Noodles & Company has removed artificial ingredients from its core menu and introduced a new brand platform that highlights its focus on “real food,” the company said Monday.
The Broomfield, Colo.-based fast-casual chain has pledged that artificial colors, flavors, preservatives and sweeteners have been removed from its core menu, including noodles, sauces, soups, condiments, breads and dressings. The platform is supported by a marketing campaign centered around the phrase “Made. Different — Real Food, Real Cooking, Real Flavors.”
Additionally, the company said that by 2017, all meat and poultry served will come from animals that have never been given antibiotics or hormones.
That’s already true of Noodles & Company’s pork. This month, bacon will also be antibiotic free, with steak and meatballs to make that claim by mid to late 2016. Last will be antibiotic-free chicken, already in test in Colorado units, which will roll out by early 2017, said Mark Mears, Noodles & Company executive vice president and chief marketing officer.
By November, all restaurants will use a hormone-free Cheddar Jack cheese, and Noodles & Company will test a hormone-free cheese sauce for its macaroni and cheese in Colorado in the fourth quarter.
Noodles & Company already uses cage-free eggs systemwide, and the menu includes organic tofu, milk and tea.
But there’s still work to be done in shifting to cleaner ingredients, Mears said.
The company is working with suppliers to remove artificial ingredients from the dessert menu, including the house-made Rice Crispy treats, as well as beverages, he said.
Mears said the chain has spent months reworking its recipes and ingredients, and some changes were necessary. Instead of serving Saltine crackers with soup, for example, the chain has shifted to a new petite baguette made without artificial ingredients.
“We’ve been researching this for almost a year. We wanted to make sure we did it right and that our brand position was rock solid,” he said. “It’s not a campaign or slogan. This is, indeed, a platform for everything we do moving forward.”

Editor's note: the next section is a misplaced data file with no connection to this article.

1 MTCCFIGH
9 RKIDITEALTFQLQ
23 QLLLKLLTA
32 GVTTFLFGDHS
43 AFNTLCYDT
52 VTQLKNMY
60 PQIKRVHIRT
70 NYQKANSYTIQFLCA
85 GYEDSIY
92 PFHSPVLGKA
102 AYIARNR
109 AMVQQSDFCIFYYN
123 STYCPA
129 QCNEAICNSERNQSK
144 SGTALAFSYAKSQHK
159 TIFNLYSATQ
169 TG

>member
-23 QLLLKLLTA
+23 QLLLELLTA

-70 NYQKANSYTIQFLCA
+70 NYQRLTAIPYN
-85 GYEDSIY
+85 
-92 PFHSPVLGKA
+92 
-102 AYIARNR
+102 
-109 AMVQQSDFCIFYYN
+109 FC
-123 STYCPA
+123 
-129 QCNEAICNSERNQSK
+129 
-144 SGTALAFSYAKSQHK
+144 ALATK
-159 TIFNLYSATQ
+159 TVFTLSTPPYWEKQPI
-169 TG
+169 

Kevin Reddy, Noodles & Company chairman and CEO, said the campaign is designed to “tell the story about our real food, real ingredients, and the fact that we have flavors from around the world in a much more purposeful and specific way.”
The chain has long been known for freshness, with about 14 vegetables prepped in house and made-to-order pastas. But Reddy said the brand needed to better communicate the quality of ingredients.
A key target audience for Noodles & Company is the demographic that includes Millennial parents, Reddy said.
“One of our real strengths is with groups and families, particularly Millennial parents,” he said. “That’s a group that really wants diverse flavors and tastes. Our menu meets their needs, and they tend to be more adventurous in what they feed their children.”
Last week, the chain rolled out new customizable kids’ meals, priced at $5. For a year, proceeds from kids’ meal orders will benefit the nonprofit organization No Kid Hungry, with the goal of providing 1 million meals to children in need.
The new ad campaign will also attempt to convey the brand’s internal commitment to “nourish and inspire” every guest, team member and community served, Mears said.
The “real food” message has been increasingly promoted by restaurant chains recently, led by brands like Chipotle Mexican Grill and Panera Bread.
Along with clean ingredients, the marketing message portrays Noodles & Company restaurants as a place to reconnect as a family.
“We believe life happens over a bowl of noodles,” Mears said. “With so many people distracted by various devices, we want to bring families back together over a meal.”
Video ads will appear in movie theaters, as well as digital pre-roll and on social media — but not yet television — in four markets, including Denver, Colorado Springs, Colo., Washington, D.C., and Madison, Wis., Mears said, though it will likely be expanded to other markets as the company collects feedback.
The campaign will also include radio, billboards and other outdoor advertising, as well as a direct mail drop in November. A microsite, to launch Tuesday, will also give more information about specific ingredients.
Mears said the real-food focus is not expected to impact menu prices, though the test of antibiotic-free chicken in Colorado did require about a 20-cent increase in pricing because it’s a higher-cost product.
“We passed a portion of that on to guests, but it was a nominal amount,” he said.
Noodles & Company’s marketing campaign is tied to its 20th anniversary celebration and National Noodle Day on Tuesday. But it also comes as the 486-unit chain attempts to reignite sales and traffic, which have been stalled in recent months.
For the second quarter ended June 30, Noodles & Company’s same-store sales were flat systemwide, increasing 0.1 percent at company-owned locations but decreasing 0.5 percent at franchised units. For the year, same-store sales guidance was downgraded to flat to a low-single-digit increase.